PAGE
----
The Infallibile Mind
Posted by Leo Tarvi
I saw this on twitter the other day, and it’s a weird one. Not only the article itself, but the site it was on, apparently Faithful News is a site that collects articles they think Christians would be interested in and presents them in one place. I’m not sure how broad a net they cast there, I mean there’s something like forty thousand different Christian religions with many conflicts between them, I’m curious if the site attempts to provide for all of them or focuses on a narrow spectrum. But I’m going to at least make a token attempt to stay on topic here.
The article is titled “Faith in the infallibility of the mind is the atheist’s delusion”, and it puzzles me right from the start because I don’t think I’ve ever heard anyone claim that the mind is infallible. In fact much of our society is the way it is because we know that our minds can be fooled. The scientific method and peer-review process are specifically built to make it hard to lie to yourself. All over you’ll see signs reminding you of things you not only know perfectly well, but that are obvious with even the least thought. Our computers ask “are you sure?” for countless operations because sometimes we click on the wrong things, and in my experience we still manage to click “yes” when we mean “no” to that surprisingly often.
People in general clearly do not have faith in the infallibility of the human mind, because we build tools that assume fallibility and are specifically meant to ease problems caused by it. There doesn’t seem to be any reason why atheists would be different from the general population on that count. Indeed, since most atheists have been religious in the past, and from an atheist’s point of view most of the world believes strange things it’s tempting to suggest that atheists would be more aware of this fallibility, on a statistical scale.
To be honest I doubt there’d be a significant difference even if a reliable way to test that could be found. There’s an awful lot of variety in humans, and yet in large groups we’re often very like each other.
Moving on, the article mentions an argument made by philosopher Alvin Plantinga. I’m going to assume that what’s presented is a very simplified outline of Plantinga’s argument, since it doesn’t really hang together as shown. Maybe I’ll look up the whole thing someday. But check out the conclusion:
So evolution will gradually modify those neuro-physiological properties in the direction of greater adaptiveness, but it doesn’t follow that it modifies belief in the direction of truth. Evolution doesn’t care about true belief.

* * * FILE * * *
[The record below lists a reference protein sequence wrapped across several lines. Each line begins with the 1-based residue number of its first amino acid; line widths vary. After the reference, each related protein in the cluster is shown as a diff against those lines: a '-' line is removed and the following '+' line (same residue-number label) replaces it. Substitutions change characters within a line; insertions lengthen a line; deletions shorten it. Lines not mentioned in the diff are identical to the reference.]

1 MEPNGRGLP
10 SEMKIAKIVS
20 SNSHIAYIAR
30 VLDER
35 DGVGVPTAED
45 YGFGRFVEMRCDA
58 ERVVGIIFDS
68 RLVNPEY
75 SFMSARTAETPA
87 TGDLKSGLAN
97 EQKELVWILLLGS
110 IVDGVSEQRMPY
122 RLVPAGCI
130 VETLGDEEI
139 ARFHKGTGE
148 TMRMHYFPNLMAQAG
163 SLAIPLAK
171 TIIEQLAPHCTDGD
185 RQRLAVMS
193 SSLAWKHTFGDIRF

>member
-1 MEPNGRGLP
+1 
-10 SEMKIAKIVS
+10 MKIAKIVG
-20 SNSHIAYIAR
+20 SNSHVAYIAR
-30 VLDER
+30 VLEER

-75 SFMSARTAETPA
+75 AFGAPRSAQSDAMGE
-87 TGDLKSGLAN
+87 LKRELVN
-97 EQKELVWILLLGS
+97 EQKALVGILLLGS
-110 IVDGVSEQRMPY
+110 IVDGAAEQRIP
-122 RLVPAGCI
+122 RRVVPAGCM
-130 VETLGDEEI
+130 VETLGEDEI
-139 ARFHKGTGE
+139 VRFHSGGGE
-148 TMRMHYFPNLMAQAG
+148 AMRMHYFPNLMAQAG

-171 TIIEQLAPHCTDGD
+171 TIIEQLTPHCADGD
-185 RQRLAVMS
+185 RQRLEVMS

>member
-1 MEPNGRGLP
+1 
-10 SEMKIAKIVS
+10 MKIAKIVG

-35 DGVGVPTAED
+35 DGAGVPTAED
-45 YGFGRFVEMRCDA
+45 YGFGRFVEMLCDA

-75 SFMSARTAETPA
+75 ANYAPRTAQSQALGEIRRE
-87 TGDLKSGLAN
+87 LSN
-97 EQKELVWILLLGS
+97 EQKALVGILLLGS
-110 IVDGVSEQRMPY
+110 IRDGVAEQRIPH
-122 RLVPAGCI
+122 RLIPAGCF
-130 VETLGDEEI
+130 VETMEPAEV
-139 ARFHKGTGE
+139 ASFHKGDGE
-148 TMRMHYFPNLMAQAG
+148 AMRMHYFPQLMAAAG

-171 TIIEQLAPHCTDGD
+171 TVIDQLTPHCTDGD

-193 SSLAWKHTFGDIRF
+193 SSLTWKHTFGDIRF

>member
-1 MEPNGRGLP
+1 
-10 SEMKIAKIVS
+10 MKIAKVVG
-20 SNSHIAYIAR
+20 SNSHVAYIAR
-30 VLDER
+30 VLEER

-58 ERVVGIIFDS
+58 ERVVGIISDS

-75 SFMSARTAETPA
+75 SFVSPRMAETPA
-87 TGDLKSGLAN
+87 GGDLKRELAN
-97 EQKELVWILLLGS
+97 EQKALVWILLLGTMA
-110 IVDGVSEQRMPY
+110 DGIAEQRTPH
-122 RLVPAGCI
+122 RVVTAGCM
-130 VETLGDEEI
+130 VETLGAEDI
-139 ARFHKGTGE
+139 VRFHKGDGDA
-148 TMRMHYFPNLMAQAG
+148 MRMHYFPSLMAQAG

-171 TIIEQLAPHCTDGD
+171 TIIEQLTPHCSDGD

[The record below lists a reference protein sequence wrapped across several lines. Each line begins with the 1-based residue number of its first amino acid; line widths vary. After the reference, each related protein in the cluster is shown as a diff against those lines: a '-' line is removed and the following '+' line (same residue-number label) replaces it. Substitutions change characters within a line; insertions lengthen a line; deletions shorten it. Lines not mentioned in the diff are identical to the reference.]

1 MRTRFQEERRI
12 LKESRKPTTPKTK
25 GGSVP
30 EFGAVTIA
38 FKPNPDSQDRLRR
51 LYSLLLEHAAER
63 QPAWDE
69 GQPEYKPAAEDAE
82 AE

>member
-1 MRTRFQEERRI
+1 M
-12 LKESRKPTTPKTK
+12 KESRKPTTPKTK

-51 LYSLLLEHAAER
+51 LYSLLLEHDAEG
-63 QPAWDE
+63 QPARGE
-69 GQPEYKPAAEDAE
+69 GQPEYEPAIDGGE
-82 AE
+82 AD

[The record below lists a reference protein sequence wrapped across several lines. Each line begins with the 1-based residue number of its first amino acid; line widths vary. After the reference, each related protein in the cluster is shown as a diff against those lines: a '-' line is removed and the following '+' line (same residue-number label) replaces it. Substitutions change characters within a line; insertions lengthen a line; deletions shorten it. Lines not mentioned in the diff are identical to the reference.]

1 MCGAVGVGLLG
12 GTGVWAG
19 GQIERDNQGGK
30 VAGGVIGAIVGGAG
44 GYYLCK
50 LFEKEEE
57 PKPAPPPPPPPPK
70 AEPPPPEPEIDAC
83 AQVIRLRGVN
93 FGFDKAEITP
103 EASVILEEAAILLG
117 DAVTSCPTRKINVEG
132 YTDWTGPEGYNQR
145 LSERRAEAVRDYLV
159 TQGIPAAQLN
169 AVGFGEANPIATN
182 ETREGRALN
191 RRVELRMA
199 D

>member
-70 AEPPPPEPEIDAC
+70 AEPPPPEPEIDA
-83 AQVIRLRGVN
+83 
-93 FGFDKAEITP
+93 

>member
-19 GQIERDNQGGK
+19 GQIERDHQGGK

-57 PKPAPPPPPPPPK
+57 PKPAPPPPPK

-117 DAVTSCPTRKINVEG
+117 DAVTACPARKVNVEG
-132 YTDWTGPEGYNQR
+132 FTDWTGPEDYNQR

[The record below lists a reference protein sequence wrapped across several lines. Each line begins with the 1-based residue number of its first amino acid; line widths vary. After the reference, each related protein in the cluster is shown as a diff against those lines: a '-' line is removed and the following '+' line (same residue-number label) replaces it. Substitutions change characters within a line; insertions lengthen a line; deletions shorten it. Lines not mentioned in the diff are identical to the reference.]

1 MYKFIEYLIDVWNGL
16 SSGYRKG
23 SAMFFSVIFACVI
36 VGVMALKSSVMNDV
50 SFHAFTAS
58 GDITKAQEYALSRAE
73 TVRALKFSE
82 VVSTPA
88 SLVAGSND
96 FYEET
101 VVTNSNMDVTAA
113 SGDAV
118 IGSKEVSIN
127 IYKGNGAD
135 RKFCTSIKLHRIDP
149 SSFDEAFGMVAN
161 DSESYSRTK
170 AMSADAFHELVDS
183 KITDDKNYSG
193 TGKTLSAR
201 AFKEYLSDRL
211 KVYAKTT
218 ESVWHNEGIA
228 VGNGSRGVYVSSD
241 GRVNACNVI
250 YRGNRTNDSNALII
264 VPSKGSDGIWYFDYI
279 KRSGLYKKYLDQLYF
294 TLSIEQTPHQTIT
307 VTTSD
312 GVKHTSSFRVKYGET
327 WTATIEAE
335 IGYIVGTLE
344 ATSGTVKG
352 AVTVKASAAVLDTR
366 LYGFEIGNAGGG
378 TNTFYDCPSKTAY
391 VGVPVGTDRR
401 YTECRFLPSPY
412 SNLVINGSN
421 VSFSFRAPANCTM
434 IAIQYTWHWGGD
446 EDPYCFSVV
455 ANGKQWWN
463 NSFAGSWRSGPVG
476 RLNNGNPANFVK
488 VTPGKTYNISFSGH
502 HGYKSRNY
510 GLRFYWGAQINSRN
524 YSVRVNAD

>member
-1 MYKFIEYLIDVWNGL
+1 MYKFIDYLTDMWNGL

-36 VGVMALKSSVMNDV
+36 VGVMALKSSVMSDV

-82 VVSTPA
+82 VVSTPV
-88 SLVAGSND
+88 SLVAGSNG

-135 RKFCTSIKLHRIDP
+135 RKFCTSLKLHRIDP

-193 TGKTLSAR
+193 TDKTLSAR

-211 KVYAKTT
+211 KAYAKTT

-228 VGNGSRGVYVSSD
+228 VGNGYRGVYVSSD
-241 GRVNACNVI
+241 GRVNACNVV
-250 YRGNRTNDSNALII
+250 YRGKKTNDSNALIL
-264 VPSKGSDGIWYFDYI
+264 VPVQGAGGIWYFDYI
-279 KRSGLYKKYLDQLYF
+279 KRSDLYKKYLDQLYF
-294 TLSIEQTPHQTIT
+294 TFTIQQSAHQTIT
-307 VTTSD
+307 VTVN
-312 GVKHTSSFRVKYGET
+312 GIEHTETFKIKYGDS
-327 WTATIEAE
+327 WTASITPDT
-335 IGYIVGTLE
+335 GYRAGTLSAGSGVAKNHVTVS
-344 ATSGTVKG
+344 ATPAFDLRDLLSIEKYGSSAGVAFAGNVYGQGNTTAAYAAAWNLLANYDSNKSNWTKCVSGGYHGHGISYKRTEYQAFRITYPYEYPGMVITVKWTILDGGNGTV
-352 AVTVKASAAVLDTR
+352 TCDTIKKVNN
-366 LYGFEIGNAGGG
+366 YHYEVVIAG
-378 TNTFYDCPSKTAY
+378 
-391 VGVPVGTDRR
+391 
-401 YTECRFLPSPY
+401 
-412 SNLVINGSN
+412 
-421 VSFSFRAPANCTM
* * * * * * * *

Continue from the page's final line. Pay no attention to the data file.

So, if you accept the combination of naturalism and materialism, says Plantinga, you’ll have to accept that any particular belief you might hold could as likely be false as true. The probability that your beliefs are reliable will be low.
I’m very curious if there’s a special definition of “belief” being used here. If you consider a few examples, such as “I believe from this spot I can spear an antelope before it detects me”, or “I believe these red berries are the nutritious ones instead of the poison ones”, I think you’ll agree evolution is indeed going to select for accuracy.
The next paragraph starts out like this:
If, however, you believe in God and don’t accept naturalism and materialism, then that particular problem doesn’t apply. You will assume there is a being who is separate from creation but speaks truth into the fibre of the universe.
I keep feeling like this is a backwards way of looking at it. Like starting from the assumption that X is true and trying to find things that make it look like you’re right. Far better, I think, to assume you don’t know and try to learn what’s true.
But there’s something more in there, because many, if not most, religious people assume that they know something infallibly. People often say that God told them to do something. I think most of them mean that they really really feel that they know what God wants and aren’t actually hearing voices, but no matter how strongly you believe something you must always be prepared for the possibility that you may be wrong. The real danger in believing you know the mind of God is that you assume you can’t be wrong, because God wouldn’t allow it.